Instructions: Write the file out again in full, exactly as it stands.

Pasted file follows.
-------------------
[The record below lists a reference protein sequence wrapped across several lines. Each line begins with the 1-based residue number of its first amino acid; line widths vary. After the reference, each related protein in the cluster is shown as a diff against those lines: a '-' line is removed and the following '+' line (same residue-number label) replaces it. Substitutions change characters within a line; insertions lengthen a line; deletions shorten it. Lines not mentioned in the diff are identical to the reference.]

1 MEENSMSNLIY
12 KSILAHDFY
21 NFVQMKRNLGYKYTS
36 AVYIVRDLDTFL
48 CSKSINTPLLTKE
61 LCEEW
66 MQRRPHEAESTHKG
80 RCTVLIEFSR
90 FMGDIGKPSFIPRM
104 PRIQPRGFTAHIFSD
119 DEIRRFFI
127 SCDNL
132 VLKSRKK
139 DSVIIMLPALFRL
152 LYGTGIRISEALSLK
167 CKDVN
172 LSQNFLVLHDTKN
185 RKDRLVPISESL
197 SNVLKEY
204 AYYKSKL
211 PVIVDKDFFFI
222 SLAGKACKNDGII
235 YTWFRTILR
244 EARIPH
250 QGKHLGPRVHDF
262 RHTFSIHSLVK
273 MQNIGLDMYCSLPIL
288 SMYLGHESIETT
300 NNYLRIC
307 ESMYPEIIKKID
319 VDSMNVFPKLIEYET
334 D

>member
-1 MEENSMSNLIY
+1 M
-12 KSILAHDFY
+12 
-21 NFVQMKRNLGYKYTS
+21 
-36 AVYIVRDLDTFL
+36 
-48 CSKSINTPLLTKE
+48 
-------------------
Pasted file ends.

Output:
[The record below lists a reference protein sequence wrapped across several lines. Each line begins with the 1-based residue number of its first amino acid; line widths vary. After the reference, each related protein in the cluster is shown as a diff against those lines: a '-' line is removed and the following '+' line (same residue-number label) replaces it. Substitutions change characters within a line; insertions lengthen a line; deletions shorten it. Lines not mentioned in the diff are identical to the reference.]

1 MEENSMSNLIY
12 KSILAHDFY
21 NFVQMKRNLGYKYTS
36 AVYIVRDLDTFL
48 CSKSINTPLLTKE
61 LCEEW
66 MQRRPHEAESTHKG
80 RCTVLIEFSR
90 FMGDIGKPSFIPRM
104 PRIQPRGFTAHIFSD
119 DEIRRFFI
127 SCDNL
132 VLKSRKK
139 DSVIIMLPALFRL
152 LYGTGIRISEALSLK
167 CKDVN
172 LSQNFLVLHDTKN
185 RKDRLVPISESL
197 SNVLKEY
204 AYYKSKL
211 PVIVDKDFFFI
222 SLAGKACKNDGII
235 YTWFRTILR
244 EARIPH
250 QGKHLGPRVHDF
262 RHTFSIHSLVK
273 MQNIGLDMYCSLPIL
288 SMYLGHESIETT
300 NNYLRIC
307 ESMYPEIIKKID
319 VDSMNVFPKLIEYET
334 D

>member
-1 MEENSMSNLIY
+1 M
-12 KSILAHDFY
+12 
-21 NFVQMKRNLGYKYTS
+21 
-36 AVYIVRDLDTFL
+36 
-48 CSKSINTPLLTKE
+48 